Carl Snoilsky

Count Carl Snoilsky ( born September 8, 1841 in Stockholm, † May 19, 1903 in Stockholm) was a Swedish poet.


Snoilsky comes from a noble family. From 1860 he began studying at the University of Uppsala. Here he became a member of Namnlösa Sällskapet ( " nameless company " ) is selected, an association of poets, their poems under pseudonyms ( "signatures", hence the name "Signature Poets" ) published. Snoilsky published under the pseudonym "Sven Tröst ". After studying Snoilsky entered the diplomatic service and worked among others in Madrid and Paris. 1869 Snoilsky published his first poems under his own name and hereby had great success.

Snoilsky worked in the aftermath of the Swedish Foreign Ministry. In 1876 he was elected a member of the Swedish Academy. 1879 was Snoilsky his position and left his wife to move away with his lover from Sweden. He settled in Dresden. In 1880, he married his mistress. 1891 Snoilsky returned back to Stockholm and was a librarian at the Royal Library.


In his early poems Snoilsky celebrated joie de vivre, pleasure and beauty. Then Snoilsky wrote mostly perfectly formed sonnets. His principal work is originally created in Dresden Svenska pictures ( see below). In his last years, Snoilsky also turned to social issues.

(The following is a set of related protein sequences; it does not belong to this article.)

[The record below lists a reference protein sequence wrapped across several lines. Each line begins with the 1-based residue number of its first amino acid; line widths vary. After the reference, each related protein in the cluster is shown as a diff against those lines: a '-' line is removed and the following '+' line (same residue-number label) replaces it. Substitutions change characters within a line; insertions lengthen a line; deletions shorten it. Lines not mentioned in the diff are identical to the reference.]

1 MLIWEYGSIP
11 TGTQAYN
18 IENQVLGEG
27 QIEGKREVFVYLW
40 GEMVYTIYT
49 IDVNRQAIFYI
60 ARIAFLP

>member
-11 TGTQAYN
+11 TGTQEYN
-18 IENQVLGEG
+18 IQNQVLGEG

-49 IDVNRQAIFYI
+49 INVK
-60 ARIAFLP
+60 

Snoilskys poems live less by their conceptual content and its philosophical content, but in their sensuality. Snoilsky was a master of language that could skilful use of sound and rhythm and poetry created of extraordinary beauty.

Svenska pictures

1886 published his collection of poems Snoilsky Svenska pictures ("Swedish images "). In ballads and lyrical poems Snoilsky describing events and people from the Swedish history. Snoilsky portrays not only kings, but also artists like Carl Michael Bellman and Esaias Tegnér and scientists such as Carl von Linné. But the common people are not forgotten when Snoilsky about in the poem På Värnamo marknad ( " At the fair of Värnamo " ) represents the disastrous consequences of government monetary policy for the people. But especially convinced Snoilsky here by the ingenious use of language when he ( " Stenbocks courier " ) describes transverse kurir example, in the poem Stenbocks by the breathless, galloping rhythm the crazy ride of the courier by Sweden.

Snoilskys Svenska images have until today besides Tegnérs Fritiofs saga and Runeberg Ensign steel in Sweden a special status as a classic.

Pictures of Carl Snoilsky